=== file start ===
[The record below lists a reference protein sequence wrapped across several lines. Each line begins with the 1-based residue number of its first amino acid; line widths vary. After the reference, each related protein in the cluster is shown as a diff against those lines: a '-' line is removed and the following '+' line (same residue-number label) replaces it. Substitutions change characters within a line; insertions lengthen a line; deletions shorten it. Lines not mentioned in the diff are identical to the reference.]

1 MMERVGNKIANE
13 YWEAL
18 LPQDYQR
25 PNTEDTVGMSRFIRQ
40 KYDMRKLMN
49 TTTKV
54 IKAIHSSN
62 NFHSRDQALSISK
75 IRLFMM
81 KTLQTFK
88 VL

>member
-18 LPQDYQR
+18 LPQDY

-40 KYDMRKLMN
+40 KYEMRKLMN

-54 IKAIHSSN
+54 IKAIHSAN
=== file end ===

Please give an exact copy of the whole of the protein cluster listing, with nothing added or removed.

[The record below lists a reference protein sequence wrapped across several lines. Each line begins with the 1-based residue number of its first amino acid; line widths vary. After the reference, each related protein in the cluster is shown as a diff against those lines: a '-' line is removed and the following '+' line (same residue-number label) replaces it. Substitutions change characters within a line; insertions lengthen a line; deletions shorten it. Lines not mentioned in the diff are identical to the reference.]

1 MMERVGNKIANE
13 YWEAL
18 LPQDYQR
25 PNTEDTVGMSRFIRQ
40 KYDMRKLMN
49 TTTKV
54 IKAIHSSN
62 NFHSRDQALSISK
75 IRLFMM
81 KTLQTFK
88 VL

>member
-18 LPQDYQR
+18 LPQDY

-40 KYDMRKLMN
+40 KYEMRKLMN

-54 IKAIHSSN
+54 IKAIHSAN